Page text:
Cost Accounting

Recording, analyzing, and summarizing costs associated with a production process, and allocating the costs to specific products and services

What is Cost Accounting?

Cost accounting is the process of recording, analyzing, and summarizing costs related to a production process and allocating the costs to specific products and services. The costs are first recorded individually, and then input and output costs are matched and analyzed to determine the financial performance of the company.

Cost Accounting

The cost information obtained is then shared with management to help them optimize business processes and plan for the future.

Cost Accounting vs. Financial Accounting

One key difference between cost accounting and financial accounting is where the information obtained is used. Cost accounting is an internal tool that is used by the management team to make decisions and set up cost control programs to boost the organization’s profits. Financial accounting, on the other hand, reports the company’s financial information to external stakeholders such as the government, creditors, investors, and other parties.

The other distinction is in how costs are classified. In financial accounting, costs are classified depending on the type of transaction. On the other hand, in cost accounting, costs are categorized based on the functions, processes, and specific informational needs of the management team.

Unlike financial accounting, cost accounting is not guided by rules dictated by the Generally Accepted Accounting Principles (GAAP) or International Financial Reporting Standards (IFRS). The only “requirement” is that the information is presented in a way that makes it useful for the purposes of analyzing costs and improving operational efficiency.

Types of Cost Accounting

The following are the main types of cost accounting:

1. Activity-based costing

Activity-based cost accounting assigns the cost of each activity performed in an organization to specific products and services, according to their consumption. It assigns more indirect costs to direct costs, as compared to the traditional costing method. The indirect costs in each department are identified and assigned to specific cost objects like customers and products, and the method of allocating the costs is first decided in the activity analysis.

This means that the cost information is more accurate, and it can help managers understand the inputs and outputs of the organization’s products. Companies are motivated to adopt activity-based costing due to the need to improve the costing accuracy of their products and services.

2. Marginal costing

Marginal costing also referred to as cost-volume-profit analysis, is the analysis of the relationship between production volume, sales, selling prices, costs, expenses, and profits related to a product or service. The relationship is referred to as the contribution margin, and it gives insights into the amount of profit that the business can generate.

The contribution margin is obtained by dividing revenues minus variable costs by revenue. Marginal costing provides management with useful cost information that is used in the decision-making process.

3. Lean accounting

Lean accounting involves simplifying accounting methods to speed them up and make them more functional. Applying lean accounting methods to a company’s accounting and control process can help management speed up processes, eliminate errors and wastes, and increase production capacity.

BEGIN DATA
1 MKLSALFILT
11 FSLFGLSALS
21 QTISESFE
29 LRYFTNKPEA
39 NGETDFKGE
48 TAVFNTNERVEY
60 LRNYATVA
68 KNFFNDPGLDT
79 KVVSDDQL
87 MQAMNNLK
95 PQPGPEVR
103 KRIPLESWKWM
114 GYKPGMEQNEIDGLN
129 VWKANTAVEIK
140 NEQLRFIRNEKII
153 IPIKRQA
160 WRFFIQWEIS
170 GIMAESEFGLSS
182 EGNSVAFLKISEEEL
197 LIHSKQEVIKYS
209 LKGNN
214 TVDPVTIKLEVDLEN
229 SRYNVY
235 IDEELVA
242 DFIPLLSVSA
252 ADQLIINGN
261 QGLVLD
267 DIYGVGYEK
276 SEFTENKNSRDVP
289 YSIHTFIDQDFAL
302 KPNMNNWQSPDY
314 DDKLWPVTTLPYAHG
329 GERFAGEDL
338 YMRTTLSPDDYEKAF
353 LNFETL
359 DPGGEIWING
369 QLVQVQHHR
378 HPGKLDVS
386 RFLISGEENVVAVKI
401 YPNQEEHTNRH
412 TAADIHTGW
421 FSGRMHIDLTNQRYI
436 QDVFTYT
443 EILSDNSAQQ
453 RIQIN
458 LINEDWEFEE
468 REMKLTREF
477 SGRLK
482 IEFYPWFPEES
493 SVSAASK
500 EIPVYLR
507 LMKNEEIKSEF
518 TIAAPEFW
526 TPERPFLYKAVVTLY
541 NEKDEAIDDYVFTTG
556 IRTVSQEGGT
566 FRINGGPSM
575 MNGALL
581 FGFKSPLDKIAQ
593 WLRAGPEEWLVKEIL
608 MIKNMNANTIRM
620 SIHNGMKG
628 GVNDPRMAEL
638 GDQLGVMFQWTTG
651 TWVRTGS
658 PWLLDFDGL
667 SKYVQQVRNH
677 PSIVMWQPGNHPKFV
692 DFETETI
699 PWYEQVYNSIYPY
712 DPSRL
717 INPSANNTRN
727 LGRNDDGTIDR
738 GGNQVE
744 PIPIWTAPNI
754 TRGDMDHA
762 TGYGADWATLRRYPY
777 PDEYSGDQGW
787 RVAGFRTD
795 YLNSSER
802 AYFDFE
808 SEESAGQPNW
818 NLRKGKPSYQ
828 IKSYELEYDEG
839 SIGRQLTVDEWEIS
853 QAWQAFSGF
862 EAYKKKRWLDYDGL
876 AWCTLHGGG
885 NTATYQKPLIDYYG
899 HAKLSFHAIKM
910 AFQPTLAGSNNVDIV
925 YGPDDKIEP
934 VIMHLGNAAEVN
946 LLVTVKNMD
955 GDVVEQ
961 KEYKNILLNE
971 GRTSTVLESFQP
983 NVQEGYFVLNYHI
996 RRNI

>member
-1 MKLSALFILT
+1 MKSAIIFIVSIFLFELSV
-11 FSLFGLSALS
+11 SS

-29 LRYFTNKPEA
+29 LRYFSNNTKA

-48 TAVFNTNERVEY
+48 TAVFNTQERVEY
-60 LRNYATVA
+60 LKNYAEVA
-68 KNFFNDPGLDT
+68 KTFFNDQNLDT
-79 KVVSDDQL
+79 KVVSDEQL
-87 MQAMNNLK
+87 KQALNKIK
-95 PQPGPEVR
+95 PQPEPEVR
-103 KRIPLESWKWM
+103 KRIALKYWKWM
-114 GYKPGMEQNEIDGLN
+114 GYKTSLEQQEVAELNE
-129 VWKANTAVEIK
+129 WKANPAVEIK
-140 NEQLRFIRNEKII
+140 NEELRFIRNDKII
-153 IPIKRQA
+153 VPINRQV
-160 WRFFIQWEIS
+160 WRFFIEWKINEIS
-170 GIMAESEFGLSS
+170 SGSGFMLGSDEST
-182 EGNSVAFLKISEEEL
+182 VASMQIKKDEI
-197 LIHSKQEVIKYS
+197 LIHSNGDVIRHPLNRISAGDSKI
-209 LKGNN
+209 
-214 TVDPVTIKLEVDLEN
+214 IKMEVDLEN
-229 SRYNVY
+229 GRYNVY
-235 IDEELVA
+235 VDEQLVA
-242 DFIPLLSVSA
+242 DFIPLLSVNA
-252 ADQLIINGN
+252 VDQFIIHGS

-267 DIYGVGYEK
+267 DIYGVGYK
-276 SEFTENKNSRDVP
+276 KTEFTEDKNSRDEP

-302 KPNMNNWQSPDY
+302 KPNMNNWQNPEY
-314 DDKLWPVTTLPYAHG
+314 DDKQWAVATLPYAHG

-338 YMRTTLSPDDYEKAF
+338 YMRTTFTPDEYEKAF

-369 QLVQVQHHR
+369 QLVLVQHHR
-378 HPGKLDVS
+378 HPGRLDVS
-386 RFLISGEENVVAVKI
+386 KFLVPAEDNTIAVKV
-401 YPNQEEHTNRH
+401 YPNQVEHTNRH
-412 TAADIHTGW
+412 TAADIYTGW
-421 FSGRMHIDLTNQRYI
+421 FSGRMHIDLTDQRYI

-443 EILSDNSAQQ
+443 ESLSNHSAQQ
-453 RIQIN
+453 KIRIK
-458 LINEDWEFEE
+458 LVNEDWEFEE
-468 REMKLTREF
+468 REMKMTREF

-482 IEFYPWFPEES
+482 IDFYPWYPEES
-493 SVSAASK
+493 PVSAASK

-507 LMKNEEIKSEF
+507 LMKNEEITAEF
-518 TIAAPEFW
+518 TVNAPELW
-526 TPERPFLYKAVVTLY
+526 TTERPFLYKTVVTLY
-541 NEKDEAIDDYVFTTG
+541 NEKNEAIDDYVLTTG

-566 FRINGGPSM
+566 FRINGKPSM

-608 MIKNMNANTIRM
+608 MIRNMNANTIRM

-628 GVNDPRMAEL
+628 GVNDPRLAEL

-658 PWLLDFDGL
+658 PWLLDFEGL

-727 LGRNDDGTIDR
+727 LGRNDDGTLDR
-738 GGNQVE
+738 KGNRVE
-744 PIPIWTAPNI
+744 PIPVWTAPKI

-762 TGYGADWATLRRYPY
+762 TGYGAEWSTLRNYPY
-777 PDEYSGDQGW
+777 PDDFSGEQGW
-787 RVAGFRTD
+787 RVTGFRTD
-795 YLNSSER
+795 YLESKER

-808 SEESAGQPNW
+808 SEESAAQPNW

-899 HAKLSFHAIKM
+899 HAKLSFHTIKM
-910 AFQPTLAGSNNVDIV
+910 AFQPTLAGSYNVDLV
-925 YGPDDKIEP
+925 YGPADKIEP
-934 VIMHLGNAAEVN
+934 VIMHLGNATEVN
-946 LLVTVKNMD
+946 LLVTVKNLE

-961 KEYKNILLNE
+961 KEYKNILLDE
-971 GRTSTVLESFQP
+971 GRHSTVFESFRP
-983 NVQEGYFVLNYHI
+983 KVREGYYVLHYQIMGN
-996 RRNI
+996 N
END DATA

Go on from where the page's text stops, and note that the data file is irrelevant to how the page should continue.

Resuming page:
Lean accounting works without other accounting methods such as activity-based costing and standard costing. Instead, the latter methods are replaced by simple, visual, and lean-focused performance measurements.

4. Standard accounting

The standard type of cost accounting uses ratios to compare the labor and materials used in the production process of a good with the labor and materials that the same good would’ve required to produce under standard conditions.

However, the standard cost accounting methods introduced over a century ago used labor as the only cost measurement because it was the most important cost of producing manufactured goods. Since then, overhead costs have increased in proportion to labor. It means that allocating overhead cost as the overall cost can mislead management.

Cost Accounting - Types

Types of Costs

The following are the main types of cost involved in the production of goods and services:

1. Variable costs

Variable costs refer to costs that change with changes in the level of production. One example is the cost of raw materials used in the production process. If the level of production increases, the cost of raw materials will increase, whereas a reduction in the level of production will result in a similar decline in the cost of raw materials.

2. Fixed costs

Fixed costs are costs that remain constant regardless of any decrease or increase in the level of production. An example of a fixed cost is rent for the business premises.

3. Direct Costs

Direct costs are costs that are directly related to the production of a product and can be directly associated with that product. Direct labor is an example of a direct cost.

4. Indirect Costs

Indirect costs are costs that cannot be easily associated with a specific product or activity because they are involved in multiple activities. For example, the rental cost incurred by a business may not be directly identified to a specific activity carried out on the premises since there could be multiple activities taking place within the business premises.

Additional Resources

CFI is the official provider of the global Financial Modeling & Valuation Analyst (FMVA)® certification program, designed to help anyone become a world-class financial analyst. To keep advancing your career, the additional CFI resources below will be useful:

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